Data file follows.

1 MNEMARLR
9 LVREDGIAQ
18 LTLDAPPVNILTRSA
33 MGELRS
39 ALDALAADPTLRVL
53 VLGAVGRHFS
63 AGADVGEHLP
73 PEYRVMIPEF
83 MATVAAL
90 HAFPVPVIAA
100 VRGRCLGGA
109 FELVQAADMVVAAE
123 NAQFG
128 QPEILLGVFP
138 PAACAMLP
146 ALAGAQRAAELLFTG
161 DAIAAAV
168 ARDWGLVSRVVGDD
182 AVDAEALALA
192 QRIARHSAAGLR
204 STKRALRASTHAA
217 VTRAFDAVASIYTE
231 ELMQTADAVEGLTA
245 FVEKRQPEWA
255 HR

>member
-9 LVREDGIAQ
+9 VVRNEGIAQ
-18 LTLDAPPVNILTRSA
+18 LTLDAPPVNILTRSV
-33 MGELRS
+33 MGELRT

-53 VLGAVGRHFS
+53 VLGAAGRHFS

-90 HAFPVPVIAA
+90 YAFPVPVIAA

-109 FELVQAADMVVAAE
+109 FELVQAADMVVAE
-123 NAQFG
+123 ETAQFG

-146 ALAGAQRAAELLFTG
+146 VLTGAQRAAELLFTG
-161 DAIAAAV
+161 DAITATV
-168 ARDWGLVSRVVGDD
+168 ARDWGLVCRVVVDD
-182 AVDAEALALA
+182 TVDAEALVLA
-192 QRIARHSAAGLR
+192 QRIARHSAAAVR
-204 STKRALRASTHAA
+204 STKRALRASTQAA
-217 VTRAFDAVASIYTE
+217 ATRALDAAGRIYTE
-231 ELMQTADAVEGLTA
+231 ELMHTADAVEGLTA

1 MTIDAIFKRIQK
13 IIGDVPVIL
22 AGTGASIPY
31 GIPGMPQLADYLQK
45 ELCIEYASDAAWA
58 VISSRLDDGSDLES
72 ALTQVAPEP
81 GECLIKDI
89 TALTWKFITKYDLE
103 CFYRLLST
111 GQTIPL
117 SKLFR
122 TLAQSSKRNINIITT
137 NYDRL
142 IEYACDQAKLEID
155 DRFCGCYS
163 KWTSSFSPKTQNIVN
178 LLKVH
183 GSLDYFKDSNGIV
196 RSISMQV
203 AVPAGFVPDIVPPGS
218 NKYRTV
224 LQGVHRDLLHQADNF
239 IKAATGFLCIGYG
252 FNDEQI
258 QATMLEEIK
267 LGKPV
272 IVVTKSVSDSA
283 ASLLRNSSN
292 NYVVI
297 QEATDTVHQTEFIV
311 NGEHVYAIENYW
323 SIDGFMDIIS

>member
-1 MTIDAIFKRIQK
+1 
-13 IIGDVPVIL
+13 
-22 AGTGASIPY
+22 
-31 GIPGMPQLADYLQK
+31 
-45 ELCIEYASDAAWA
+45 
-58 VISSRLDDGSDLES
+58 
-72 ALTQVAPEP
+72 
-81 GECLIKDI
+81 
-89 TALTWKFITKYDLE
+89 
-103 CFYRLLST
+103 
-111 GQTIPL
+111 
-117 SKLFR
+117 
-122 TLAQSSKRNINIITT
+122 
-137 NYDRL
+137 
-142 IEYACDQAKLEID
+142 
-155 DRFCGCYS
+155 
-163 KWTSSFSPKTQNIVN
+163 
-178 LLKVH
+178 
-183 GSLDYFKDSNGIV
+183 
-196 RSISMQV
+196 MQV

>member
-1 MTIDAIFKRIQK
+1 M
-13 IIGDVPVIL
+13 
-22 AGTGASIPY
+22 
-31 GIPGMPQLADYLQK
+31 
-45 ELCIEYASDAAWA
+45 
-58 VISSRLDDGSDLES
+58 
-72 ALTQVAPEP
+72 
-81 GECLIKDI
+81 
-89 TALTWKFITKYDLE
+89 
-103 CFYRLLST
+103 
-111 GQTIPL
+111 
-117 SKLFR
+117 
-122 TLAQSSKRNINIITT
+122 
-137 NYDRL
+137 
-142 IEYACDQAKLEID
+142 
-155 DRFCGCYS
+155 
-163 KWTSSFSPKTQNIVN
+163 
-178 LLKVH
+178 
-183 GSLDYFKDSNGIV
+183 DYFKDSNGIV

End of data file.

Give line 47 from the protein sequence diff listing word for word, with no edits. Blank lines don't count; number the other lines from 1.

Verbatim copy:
-182 AVDAEALALA